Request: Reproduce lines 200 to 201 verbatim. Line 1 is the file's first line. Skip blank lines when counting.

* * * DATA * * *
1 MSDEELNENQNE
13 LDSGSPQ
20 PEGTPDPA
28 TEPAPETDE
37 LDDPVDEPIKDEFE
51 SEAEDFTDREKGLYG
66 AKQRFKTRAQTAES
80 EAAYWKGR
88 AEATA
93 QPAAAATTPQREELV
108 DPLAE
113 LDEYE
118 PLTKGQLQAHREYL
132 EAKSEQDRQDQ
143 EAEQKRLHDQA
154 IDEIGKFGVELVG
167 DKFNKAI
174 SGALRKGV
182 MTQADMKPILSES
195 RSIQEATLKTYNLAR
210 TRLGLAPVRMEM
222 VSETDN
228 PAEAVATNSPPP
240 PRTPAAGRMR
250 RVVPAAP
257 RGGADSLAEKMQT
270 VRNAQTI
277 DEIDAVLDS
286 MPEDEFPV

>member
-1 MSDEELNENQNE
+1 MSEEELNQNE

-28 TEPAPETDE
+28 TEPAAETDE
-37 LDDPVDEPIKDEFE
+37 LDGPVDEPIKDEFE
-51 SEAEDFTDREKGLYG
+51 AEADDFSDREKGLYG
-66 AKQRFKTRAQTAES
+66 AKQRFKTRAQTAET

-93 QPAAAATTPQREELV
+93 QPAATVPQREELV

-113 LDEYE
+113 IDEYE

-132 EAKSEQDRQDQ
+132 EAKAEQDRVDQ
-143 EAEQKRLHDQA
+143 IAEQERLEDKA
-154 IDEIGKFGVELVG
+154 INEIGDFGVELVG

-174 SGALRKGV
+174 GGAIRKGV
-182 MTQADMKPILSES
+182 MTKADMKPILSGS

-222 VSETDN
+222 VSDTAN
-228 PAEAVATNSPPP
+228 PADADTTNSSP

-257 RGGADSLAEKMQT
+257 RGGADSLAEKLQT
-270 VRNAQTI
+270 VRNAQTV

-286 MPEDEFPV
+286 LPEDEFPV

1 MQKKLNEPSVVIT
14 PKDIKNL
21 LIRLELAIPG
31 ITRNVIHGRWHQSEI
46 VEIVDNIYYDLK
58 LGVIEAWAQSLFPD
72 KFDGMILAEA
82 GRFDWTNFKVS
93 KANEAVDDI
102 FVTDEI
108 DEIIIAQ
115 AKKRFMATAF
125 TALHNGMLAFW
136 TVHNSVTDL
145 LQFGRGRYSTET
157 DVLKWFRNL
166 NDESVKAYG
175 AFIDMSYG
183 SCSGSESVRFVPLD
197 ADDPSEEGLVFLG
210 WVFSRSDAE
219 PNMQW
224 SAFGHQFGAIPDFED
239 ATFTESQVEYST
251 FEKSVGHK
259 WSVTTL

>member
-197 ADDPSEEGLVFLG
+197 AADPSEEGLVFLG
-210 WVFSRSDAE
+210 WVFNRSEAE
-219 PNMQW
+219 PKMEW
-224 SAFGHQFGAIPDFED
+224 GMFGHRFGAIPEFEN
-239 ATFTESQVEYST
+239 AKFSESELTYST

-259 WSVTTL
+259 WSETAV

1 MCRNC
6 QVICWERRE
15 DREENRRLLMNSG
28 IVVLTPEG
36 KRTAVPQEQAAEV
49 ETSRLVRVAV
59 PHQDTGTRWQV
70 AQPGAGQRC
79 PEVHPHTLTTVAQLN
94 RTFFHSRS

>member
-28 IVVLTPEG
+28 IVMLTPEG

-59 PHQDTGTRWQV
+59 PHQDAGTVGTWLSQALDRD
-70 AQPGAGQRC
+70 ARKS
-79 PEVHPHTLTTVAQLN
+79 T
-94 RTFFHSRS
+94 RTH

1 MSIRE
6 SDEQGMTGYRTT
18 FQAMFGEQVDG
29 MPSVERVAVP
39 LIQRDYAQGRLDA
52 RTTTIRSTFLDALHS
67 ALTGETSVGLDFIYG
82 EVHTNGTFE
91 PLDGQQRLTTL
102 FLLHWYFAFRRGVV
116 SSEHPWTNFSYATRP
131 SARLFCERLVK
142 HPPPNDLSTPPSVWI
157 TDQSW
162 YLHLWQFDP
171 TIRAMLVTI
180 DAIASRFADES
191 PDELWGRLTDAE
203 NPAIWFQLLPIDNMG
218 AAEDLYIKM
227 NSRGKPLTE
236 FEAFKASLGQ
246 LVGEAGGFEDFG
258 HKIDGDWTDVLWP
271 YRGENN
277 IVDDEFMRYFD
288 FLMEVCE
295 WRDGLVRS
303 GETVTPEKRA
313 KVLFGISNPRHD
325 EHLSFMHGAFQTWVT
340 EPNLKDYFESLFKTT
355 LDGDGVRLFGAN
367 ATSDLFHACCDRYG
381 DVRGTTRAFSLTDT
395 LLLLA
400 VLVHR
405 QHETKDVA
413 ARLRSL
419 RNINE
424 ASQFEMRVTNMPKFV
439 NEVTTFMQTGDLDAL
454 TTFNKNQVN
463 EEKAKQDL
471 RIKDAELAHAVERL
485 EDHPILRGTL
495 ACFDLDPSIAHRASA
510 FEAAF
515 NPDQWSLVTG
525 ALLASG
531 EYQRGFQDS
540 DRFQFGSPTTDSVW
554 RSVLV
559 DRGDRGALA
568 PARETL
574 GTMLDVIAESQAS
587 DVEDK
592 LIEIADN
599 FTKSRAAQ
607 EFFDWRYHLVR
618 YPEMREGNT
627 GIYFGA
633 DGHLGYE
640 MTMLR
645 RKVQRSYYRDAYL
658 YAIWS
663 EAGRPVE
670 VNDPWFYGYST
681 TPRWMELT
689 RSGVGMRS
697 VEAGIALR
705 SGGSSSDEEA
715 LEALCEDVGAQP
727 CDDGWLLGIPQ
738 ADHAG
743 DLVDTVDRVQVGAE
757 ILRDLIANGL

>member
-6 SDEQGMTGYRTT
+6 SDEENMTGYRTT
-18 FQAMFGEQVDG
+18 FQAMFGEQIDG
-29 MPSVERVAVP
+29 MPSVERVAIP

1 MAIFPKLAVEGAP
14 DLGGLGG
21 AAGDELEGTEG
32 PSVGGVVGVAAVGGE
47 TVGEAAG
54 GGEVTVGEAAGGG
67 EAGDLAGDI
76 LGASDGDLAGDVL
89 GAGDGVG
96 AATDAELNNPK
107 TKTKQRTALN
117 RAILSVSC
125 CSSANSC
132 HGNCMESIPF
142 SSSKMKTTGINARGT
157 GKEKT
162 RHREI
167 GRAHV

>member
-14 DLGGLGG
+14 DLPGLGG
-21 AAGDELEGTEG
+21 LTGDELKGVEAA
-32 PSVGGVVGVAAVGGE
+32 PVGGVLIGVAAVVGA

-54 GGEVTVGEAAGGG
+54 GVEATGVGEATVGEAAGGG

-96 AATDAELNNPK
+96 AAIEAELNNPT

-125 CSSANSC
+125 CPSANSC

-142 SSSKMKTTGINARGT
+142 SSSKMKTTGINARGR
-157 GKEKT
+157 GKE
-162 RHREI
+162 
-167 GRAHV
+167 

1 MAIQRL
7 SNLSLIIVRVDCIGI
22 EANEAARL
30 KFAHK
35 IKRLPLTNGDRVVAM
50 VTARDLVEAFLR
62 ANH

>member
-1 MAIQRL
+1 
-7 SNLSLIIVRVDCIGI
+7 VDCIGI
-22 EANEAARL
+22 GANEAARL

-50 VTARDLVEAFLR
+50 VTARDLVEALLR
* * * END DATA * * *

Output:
743 DLVDTVDRVQVGAE
757 ILRDLIANGL